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Effect of Composting on the Fate of Steroids in Beef Cattle Manure

Shannon L. Bartelt-Hunt, Shannon DeVivo, Leslie Johnson, Daniel D. Snow, William L. Kranz, Terry L. Mader, Charles A. Shapiro, Simon J. van Donk, David P. Shelton, David D. Tarkalson, Tian C. Zhang
Journal of environmental quality 2013 v.42 no.4 pp. 1159-1166
androsterone, beef cattle, biodegradation, cattle manure, composted manure, composting, drug implants, estrone, half life, metabolites, models, progesterone, steroid hormones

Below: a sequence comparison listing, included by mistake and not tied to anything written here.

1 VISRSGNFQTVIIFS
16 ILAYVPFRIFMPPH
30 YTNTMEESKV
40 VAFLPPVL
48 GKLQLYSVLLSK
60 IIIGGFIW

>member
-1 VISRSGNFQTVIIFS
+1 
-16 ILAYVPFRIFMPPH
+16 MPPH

In this study, the fate of steroid hormones in beef cattle manure composting is evaluated. The fate of 16 steroids and metabolites was evaluated in composted manure from beef cattle administered growth promotants and from beef cattle with no steroid hormone implants. The fate of estrogens (primary detected as estrone), androgens, progesterone, and the fusarium metabolite and implant α-zearalanol was monitored in manure compost piles. First-order decay rates were calculated for steroid half-lives in compost and ranged from 8 d for androsterone to 69 d for 4-androstenedione. Other steroid concentration data could not be fit to first-order decay models, which may indicate that microbial processes may result in steroid production or synthesis in composting systems. We demonstrate that composting is an effective strategy to remove steroid hormones from manure. Total steroid hormone removal in composted beef cattle manure ranged from 79 to 87%.